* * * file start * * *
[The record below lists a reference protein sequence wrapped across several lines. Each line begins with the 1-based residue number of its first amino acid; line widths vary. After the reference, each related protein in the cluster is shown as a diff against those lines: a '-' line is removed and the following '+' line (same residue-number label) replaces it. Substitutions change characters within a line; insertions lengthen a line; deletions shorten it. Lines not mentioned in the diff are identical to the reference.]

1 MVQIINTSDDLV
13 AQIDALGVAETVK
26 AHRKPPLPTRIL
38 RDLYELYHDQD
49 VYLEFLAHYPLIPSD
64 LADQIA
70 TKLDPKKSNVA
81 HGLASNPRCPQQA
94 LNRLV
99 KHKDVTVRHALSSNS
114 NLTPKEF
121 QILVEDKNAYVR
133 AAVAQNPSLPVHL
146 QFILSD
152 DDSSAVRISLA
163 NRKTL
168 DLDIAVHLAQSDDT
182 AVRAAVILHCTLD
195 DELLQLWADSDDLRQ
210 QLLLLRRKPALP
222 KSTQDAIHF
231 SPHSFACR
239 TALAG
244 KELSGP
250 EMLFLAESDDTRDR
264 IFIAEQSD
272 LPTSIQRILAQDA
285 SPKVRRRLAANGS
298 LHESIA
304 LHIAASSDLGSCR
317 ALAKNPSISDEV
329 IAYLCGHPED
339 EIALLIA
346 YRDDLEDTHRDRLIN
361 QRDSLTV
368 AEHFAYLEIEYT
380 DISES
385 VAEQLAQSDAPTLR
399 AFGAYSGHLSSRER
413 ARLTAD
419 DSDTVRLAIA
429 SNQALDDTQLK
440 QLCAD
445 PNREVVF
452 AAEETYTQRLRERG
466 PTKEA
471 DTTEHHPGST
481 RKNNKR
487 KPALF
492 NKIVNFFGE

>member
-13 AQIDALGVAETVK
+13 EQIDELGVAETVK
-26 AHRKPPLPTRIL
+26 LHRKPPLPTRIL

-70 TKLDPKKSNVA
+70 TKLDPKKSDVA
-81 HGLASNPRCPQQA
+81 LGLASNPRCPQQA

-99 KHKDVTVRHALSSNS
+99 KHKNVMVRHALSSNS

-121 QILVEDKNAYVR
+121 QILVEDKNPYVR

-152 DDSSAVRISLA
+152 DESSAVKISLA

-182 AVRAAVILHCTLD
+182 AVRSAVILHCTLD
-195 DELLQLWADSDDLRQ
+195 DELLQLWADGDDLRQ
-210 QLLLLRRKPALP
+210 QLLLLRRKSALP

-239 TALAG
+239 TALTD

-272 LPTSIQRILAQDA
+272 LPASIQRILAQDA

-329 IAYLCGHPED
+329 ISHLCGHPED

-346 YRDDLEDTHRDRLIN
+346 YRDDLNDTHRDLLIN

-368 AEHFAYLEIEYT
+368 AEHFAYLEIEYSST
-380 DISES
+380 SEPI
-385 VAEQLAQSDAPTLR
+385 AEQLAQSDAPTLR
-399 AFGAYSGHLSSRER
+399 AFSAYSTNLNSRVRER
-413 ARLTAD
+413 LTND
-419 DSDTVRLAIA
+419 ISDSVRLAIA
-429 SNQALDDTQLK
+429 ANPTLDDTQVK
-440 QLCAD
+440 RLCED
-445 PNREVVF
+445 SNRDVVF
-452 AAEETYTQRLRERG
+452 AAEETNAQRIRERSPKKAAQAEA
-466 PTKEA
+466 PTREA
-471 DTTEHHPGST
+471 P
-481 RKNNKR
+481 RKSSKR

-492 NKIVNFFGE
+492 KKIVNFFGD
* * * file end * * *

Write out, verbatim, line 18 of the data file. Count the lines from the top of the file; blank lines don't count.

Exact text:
168 DLDIAVHLAQSDDT